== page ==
To do this using QueryBuilder:

Statement query = QueryBuilder.update("clickstream")
                              .with(incr("clicks", 1)) // Use incr for counters
                              .where(eq("userid", id));

Is there a way to control the batch size of the results returned from a query?

Use the setFetchSize() method on your Statement object. The fetch size controls how many resulting rows are retrieved simultaneously (the goal being to avoid loading too many results in memory for queries yielding large result sets).

Keep in mind that if your code iterates the ResultSet entirely, the driver may run additional background queries to fetch the rest of the data. The fetch size only affects what is retrieved at a time, not the overall number of rows.

See Paging for more information.

What’s the difference between using setFetchSize() and LIMIT?

Basically, LIMIT controls the maximum number of results returned by the query, while the setFetchSize() method controls the amount of data transferred at a time.

For example, if you limit is 30 and your fetch size is 10, the ResultSet will contain 30 rows, but under the hood the driver will perform 3 requests that will transfer 10 rows each.

See Paging for more information.

I’m reading a BLOB column and the driver returns incorrect data.

Check your code to ensure that you read the returned ByteBuffer correctly. ByteBuffer is a very error-prone API, and we’ve had many reports where the problem turned out to be in user code.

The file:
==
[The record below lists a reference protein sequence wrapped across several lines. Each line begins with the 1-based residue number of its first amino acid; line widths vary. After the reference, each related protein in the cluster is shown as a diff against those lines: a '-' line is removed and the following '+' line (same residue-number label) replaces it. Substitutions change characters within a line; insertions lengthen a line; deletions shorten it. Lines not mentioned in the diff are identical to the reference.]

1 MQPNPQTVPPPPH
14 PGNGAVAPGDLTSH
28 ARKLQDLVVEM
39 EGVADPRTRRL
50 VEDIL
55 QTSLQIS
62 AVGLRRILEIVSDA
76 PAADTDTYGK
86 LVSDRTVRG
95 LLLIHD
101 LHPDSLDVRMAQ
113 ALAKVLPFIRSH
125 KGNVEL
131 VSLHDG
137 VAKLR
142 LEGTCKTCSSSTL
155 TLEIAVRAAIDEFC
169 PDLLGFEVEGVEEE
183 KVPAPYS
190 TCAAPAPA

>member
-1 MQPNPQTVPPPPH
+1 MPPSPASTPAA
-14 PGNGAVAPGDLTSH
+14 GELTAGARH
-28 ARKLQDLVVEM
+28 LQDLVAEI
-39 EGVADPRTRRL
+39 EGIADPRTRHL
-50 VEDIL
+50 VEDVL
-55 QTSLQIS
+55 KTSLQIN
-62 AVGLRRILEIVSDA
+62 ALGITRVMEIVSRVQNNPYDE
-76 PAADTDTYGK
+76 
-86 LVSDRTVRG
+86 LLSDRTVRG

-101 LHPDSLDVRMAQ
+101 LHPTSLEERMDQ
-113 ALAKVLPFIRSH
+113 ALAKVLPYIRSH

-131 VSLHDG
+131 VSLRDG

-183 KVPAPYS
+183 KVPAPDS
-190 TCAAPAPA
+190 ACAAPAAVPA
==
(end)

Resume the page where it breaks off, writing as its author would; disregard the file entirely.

See in the driver-examples module for some examples and explanations.

How do I use the driver in an OSGi application?

Read our OSGi-specific FAQ section to find out.

Why am I seeing messages about tombstone_warn_threshold or tombstone_fail_threshold being exceeded in my Cassandra logs?

Applications which use the object mapper or set null values in their statements may observe that many tombstones are being stored in their tables which subsequently may lead to poor query performance, failed queries, or columns being mysteriously deleted.

This is caused by INSERT/UPDATE statements containing null values for columns that a user does not intend to change. Common circumstances around this come from using the object mapper or writing your own persistence layer and attempting to reuse the same PreparedStatement for inserting data, even with partial updates.

Prior to cassandra 2.2, there was no means of reusing the same PreparedStatement for making partial updates to different columns.

For example, given the following code:

PreparedStatement prepared = session.prepare("INSERT INTO contacts (email, firstname, lastname) VALUES (?, ?, ?)");
BoundStatement bound = prepared.bind();
bound.set("email", "");
bound.set("firstname", "Barney");
// creates a tombstone!!
bound.set("lastname", null);

If one wanted to use this query to update only firstname this would not be achievable without binding the lastname parameter to null. This would have an undesired side effect of creating a tombstone for lastname and thus to the user giving the impression that lastname was deleted.

In cassandra 2.2 and later with protocol v4, bind parameters (?) can optionally be left unset (CASSANDRA-7304):

 PreparedStatement prepared = session.prepare("INSERT INTO contacts (email, firstname, lastname) VALUES (?, ?, ?)");
 BoundStatement bound = prepared.bind();
 bound.set("email", "");
 bound.set("firstname", "Barney");
 // lastname is left unset.

See Parameters and Binding for more details about unset parameters.

Another possible root cause for this is using the object mapper and leaving fields set to null. This also causes tombstones to be inserted unless setting saveNullFields option to false. See Mapper options for more details.